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Reason for Optimism? continued...

Women in the low-fat group had a 9% lower risk of breast cancer than women who made no dietary changes, which is not a significant reduction. But Nabel and other experts say there is reason for optimism in the findings.

And reductions in risk were greatest among women who had cut their overall fat intake and saturated fat intake the most. The researchers say longer follow-up may show a clearer difference.

"It is best to say at this point that we have evidence of some relationship between breast cancer risk and (dietary) fat content," says the study's principal researcher, Ross Prentice, PhD. "But we should probably leave it at that."

Good Fats and Bad

U.S. Dietary guidelines recommend that between 20% and 35% of daily calories come from fat, with saturated fat accounting for less than 10% of daily calories. The guidelines call for limiting saturated fats and trans fats in favor of unsaturated fats, such as those found in fish, nuts, and certain vegetable oils.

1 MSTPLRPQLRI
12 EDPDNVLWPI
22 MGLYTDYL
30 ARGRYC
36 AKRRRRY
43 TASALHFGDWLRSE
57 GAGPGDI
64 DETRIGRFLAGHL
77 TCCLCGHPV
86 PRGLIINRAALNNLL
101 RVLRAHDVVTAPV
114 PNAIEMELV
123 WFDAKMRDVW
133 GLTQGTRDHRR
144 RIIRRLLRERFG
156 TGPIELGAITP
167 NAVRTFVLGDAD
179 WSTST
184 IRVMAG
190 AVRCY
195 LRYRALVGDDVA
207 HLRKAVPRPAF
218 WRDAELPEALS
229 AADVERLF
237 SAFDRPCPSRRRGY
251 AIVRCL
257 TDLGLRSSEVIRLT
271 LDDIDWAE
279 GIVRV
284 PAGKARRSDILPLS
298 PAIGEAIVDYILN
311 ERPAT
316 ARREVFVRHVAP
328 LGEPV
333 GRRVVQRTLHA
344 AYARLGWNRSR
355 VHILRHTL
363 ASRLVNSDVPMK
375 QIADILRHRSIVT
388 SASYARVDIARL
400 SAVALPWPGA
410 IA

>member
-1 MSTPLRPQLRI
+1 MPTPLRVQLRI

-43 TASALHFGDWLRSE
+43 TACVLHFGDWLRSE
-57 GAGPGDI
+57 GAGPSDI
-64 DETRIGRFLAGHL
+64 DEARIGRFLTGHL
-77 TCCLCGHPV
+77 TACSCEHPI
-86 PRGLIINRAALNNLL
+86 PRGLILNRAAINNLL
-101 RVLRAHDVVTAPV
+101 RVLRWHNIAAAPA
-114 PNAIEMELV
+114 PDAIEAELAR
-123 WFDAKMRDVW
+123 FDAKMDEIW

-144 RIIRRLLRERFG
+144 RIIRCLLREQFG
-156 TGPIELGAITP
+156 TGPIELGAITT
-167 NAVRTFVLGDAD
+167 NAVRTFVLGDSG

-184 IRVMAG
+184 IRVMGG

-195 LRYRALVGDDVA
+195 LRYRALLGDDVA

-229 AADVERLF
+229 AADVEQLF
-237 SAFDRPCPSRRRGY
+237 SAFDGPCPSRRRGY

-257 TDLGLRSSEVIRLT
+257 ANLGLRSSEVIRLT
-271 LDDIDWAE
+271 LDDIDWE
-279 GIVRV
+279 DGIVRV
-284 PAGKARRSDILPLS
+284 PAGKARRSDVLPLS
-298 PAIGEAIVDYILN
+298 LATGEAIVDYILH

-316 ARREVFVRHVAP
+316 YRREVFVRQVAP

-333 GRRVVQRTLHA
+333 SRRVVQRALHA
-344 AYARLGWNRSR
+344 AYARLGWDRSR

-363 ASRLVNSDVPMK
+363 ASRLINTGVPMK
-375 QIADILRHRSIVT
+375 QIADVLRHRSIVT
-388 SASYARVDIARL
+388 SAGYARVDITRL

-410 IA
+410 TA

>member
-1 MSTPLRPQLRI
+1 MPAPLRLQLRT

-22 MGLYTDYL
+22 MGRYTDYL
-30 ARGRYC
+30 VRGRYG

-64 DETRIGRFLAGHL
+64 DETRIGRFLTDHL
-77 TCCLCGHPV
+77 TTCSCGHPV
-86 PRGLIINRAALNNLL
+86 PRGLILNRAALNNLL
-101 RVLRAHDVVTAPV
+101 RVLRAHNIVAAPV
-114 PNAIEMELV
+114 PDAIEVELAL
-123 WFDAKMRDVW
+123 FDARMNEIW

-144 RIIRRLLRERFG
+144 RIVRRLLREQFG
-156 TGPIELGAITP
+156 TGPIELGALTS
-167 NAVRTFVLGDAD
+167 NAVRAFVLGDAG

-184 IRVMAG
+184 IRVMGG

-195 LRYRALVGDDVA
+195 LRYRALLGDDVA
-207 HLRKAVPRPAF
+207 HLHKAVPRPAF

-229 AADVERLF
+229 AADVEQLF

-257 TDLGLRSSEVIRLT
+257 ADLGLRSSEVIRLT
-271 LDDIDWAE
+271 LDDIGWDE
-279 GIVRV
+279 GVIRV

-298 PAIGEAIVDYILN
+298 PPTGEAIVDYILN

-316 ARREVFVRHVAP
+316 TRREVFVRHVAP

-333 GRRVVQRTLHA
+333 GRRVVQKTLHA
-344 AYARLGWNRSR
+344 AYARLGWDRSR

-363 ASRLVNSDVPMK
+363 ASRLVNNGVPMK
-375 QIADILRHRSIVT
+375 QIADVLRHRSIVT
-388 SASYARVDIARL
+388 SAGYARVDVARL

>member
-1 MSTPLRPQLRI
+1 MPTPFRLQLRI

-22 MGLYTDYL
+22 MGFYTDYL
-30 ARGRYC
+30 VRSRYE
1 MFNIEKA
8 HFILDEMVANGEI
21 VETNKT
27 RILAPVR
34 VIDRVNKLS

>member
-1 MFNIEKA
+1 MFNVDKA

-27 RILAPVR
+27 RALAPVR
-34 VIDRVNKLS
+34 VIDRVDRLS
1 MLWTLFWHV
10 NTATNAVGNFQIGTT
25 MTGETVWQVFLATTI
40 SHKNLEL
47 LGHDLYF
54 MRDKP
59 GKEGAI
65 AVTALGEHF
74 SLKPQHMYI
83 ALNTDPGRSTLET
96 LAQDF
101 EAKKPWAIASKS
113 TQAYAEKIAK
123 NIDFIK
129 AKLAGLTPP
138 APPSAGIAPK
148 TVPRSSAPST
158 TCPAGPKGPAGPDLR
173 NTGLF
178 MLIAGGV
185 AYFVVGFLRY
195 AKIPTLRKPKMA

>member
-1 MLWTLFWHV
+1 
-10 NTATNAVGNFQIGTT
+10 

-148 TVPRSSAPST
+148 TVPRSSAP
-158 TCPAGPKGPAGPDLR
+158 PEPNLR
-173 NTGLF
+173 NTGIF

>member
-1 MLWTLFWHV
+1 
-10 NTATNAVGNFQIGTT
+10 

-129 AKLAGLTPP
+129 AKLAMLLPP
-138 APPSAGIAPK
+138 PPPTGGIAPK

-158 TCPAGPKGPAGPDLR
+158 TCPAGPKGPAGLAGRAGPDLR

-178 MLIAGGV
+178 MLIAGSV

The WHI study did not make the distinction between so-called "good fats" and "bad fats," however, and the researchers say this may have influenced the findings.

There has been a shift in thinking about the role of dietary fat in disease since the trial was designed in the early 1990s. The emphasis now is on reducing saturated fats and trans fats in the diet, rather than reducing overall fat consumption.

The link between cardiovascular disease and diets high in saturated fat has been well established.

"This study shows that just reducing total fat intake does not go far enough to have an impact on heart disease risk," says Jacque Rossouw, MD, adding that women who are following diets low in saturated and trans fats should be encouraged to continue doing so.

"We have a pretty clear signal that women who are still eating [high-fat diets] would be well advised to reduce their fat intake," he says.

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